4. Make Conscious Choices
In the moment you recognize that anxiety is starting to take over your thoughts, you have a choice – you can either buy into the anxiety, or you can do something else. (Something grounded in the present, ideally!) I hope you’ll forgive me for sharing a personal anecdote here, but I think it helps to demonstrate this choice in action.
I was going through a rough personal situation recently, and was having a hard time keeping my anxiety under control. So I grabbed a piece of paper and drew two columns, titled “Good Ways To Spend Time & Energy” and “Bad Ways To Spend Time & Energy.” In the Good column, I listed all of the activities and pastimes that make me feel happy, productive, or peaceful (like household chores, reading books, doing DIY projects, etc.). In the Bad column, I listed all of the things I do that make me anxious or sap my energy (like negative self-talk, constant worrying, or mindlessly scrolling through Facebook). Then I hung my finished list on my fridge.
After I made the list, I would look at it whenever I felt like I couldn’t stop ruminating on my own negative feelings. Then I would look at the Good column of the list, and find another activity that I could focus on instead. I started making conscious choices to focus on the present. The list didn’t solve my problems, but it did help me realize that I don’t have to be a slave to my thoughts and feelings.
5. Get Help
Breaking free from anxiety is made infinitely harder when your anxious thoughts keep you isolated. You don’t have to go it alone, and it’s always easier when you have someone on your side. In addition to practicing the skills I mentioned above, I highly recommend considering therapy. Many therapists have payment options that can help make it more affordable for those on a budget. There are even options for seeing therapists over video chat if you can’t see one in person!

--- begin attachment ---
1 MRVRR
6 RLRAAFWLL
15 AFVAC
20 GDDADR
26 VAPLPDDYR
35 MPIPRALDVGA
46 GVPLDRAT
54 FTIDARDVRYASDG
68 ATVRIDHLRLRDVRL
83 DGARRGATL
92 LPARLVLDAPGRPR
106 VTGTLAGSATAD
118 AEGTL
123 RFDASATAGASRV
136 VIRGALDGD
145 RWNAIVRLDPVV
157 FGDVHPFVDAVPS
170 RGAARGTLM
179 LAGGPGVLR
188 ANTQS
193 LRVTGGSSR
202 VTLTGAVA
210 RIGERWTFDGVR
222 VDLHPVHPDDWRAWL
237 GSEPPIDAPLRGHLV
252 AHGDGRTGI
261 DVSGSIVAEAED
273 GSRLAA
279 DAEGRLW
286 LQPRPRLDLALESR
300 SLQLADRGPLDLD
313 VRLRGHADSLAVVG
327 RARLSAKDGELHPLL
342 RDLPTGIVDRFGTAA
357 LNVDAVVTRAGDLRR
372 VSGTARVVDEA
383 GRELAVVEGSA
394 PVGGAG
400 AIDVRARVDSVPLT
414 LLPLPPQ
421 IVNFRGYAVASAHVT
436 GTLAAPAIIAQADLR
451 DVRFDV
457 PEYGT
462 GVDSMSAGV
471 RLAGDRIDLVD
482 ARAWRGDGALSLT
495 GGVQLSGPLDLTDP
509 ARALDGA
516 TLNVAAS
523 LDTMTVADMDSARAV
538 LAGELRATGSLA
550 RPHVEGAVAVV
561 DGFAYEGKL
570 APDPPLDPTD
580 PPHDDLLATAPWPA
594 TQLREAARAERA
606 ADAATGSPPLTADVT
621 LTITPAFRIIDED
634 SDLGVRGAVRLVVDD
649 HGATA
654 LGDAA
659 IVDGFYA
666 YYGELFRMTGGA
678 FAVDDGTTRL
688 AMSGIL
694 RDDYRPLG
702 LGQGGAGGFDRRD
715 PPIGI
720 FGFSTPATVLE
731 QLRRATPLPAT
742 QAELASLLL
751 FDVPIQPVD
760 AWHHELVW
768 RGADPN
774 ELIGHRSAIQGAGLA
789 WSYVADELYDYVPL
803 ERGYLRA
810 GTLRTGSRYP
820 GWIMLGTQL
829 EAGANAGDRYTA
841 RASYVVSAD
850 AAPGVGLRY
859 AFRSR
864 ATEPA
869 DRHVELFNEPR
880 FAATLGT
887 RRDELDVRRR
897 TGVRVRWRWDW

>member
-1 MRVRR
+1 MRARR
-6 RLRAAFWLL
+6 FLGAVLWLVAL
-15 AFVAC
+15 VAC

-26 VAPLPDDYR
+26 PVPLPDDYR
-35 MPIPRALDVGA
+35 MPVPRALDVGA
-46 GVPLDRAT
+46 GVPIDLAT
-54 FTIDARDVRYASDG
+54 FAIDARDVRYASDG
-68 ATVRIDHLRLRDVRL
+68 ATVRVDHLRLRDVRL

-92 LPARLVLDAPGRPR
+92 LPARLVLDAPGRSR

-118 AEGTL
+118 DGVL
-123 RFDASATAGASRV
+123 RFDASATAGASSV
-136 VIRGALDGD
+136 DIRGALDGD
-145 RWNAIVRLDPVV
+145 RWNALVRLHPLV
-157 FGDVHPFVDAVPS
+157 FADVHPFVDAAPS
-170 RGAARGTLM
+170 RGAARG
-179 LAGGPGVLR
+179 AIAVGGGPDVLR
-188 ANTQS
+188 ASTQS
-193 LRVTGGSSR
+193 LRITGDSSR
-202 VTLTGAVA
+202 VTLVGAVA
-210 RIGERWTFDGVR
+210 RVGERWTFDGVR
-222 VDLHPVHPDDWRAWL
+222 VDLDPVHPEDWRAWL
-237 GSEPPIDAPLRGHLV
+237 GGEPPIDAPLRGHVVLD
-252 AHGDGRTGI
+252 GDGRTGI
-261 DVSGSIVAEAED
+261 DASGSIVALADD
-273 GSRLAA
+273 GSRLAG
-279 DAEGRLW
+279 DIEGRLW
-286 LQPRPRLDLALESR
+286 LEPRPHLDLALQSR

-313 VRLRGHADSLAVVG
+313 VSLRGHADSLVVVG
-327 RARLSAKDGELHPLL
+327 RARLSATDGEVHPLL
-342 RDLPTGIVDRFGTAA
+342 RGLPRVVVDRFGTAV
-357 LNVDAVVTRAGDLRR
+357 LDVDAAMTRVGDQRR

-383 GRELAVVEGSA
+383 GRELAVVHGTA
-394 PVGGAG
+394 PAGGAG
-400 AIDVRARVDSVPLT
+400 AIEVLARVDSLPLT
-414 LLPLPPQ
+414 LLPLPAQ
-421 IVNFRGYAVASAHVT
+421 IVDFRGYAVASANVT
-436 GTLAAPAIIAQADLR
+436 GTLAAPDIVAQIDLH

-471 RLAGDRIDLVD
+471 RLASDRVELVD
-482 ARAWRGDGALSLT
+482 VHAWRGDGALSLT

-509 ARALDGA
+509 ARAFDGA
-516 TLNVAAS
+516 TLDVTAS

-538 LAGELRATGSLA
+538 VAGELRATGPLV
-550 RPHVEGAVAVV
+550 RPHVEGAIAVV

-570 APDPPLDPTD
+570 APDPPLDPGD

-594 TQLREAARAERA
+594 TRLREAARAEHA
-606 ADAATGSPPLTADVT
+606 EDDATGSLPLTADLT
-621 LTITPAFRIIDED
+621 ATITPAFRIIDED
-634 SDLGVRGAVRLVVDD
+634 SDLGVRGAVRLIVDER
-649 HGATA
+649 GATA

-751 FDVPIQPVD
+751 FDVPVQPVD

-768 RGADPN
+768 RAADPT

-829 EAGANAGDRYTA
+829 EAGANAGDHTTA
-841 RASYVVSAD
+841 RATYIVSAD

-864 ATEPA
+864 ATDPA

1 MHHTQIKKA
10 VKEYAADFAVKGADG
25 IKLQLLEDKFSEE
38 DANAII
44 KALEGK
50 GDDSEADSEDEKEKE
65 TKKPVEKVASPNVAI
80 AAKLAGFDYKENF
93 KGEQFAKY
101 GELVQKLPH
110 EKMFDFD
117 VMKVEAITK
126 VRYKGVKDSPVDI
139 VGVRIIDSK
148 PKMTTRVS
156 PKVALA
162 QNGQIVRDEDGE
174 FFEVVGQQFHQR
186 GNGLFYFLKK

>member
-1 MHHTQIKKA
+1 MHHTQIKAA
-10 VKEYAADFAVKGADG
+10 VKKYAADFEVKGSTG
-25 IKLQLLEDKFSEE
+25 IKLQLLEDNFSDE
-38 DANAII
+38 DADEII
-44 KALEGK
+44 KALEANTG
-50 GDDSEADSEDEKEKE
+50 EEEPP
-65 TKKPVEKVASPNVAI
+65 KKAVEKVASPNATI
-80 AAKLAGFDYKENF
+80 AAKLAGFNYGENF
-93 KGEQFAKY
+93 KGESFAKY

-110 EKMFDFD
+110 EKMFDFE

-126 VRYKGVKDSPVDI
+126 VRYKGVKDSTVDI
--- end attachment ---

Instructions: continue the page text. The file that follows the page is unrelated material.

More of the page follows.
Deciding to see a therapist was one of the best decisions I have ever made for myself. Before I started therapy, I was having severe panic attacks that were getting more frequent. I knew that I wanted them to stop, but I had zero skills and zero knowledge of how to make that happen. When I started seeing my therapist, she didn’t offer any magic cures or quick fixes. She simply helped me understand what I was feeling, and told me it was okay to feel that way. And now I’m working on being able to do that for myself. 🙂
Whether your anxiety stems from being worried about the future, or being caught up in the past, it is probably keeping you from fully experiencing and enjoying the present moment. If you’re ready to start getting a handle on your anxiety and commit yourself to the present, the tips I listed above are a great place to start. And there are plenty of other helpful resources out there too! I’ll leave you with a few of my favorite resources about anxiety, with the hope that you might find them useful as well. 🙂
- Peace Is Every Step: The Path of Mindfulness in Everyday Life – a book by Thich Nhat Hanh
- “The power of vulnerability” – a TEDx talk by Brené Brown
- What’s Up? – a mental health app for smartphones (for iPhone and Android)
- 7 Cups of Tea – an online emotional support service
- National Alliance on Mental Illness (NAMI) HelpLine – Call 800-950-6264 for anxiety information, support, referrals, and more.